The Centre for Fortean Zoology was founded in the UK in 1992 - nearly 20 years ago. Over the past two decades it has expanded to become a truly global organisation. We opened our American office in 2001, or Australian office in 2009, and now - in our 19th year - we are proud to welcome CFZ New Zealand to the CFZ global family.
Friday, 8 July 2011
Endangered swamp bird Boris gets a second chance
A rare endangered native New Zealand wetlands bird has been brought back from the brink of death at Massey University's Wildlife Centre after arriving with a severely damaged wing.
Boris the New Zealand Matuku was picked up by Bird Rescue Whanganui and taken to the centre because of a fractured right wing which had led to it twisting around.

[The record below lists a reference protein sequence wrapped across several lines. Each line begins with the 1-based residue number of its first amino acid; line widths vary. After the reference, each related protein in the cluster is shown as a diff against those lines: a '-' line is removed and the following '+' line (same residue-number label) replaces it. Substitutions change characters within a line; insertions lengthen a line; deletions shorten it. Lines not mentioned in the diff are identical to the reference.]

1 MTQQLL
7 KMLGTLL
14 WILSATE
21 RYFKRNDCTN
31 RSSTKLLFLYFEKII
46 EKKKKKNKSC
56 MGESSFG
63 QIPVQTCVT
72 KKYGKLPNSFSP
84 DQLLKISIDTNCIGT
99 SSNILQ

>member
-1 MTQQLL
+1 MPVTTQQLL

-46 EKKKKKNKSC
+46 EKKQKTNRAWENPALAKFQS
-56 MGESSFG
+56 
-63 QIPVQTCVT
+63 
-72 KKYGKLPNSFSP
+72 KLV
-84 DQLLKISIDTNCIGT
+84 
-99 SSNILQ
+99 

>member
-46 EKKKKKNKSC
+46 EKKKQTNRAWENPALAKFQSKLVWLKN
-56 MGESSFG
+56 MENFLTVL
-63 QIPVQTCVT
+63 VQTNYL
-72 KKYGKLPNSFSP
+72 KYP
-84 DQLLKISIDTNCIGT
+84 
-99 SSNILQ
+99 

He was due for surgery on Tuesday but suffered a cardiac arrest after being anaesthetised and was resuscitated by veterinarians who decided to postpone the wing surgery.
Boris' wing fracture had healed out of alignment, so it would have to be rebroken and the muscles around it stretched out because they had contracted with the new position of the wing.
Matuku are endangered in both New Zealand and Australia.
There are about 750 left in New Zealand and less than 1000 in Australia.
There was great concern for the falling numbers of Makutu but it was difficult to learn about them because they were so good at existing unnoticed.
Massey University zoology lecturer Phil Battley said the main way the birds were monitored was by their loud booming calls. "They are a hard bird to get a handle on because they live in swamps."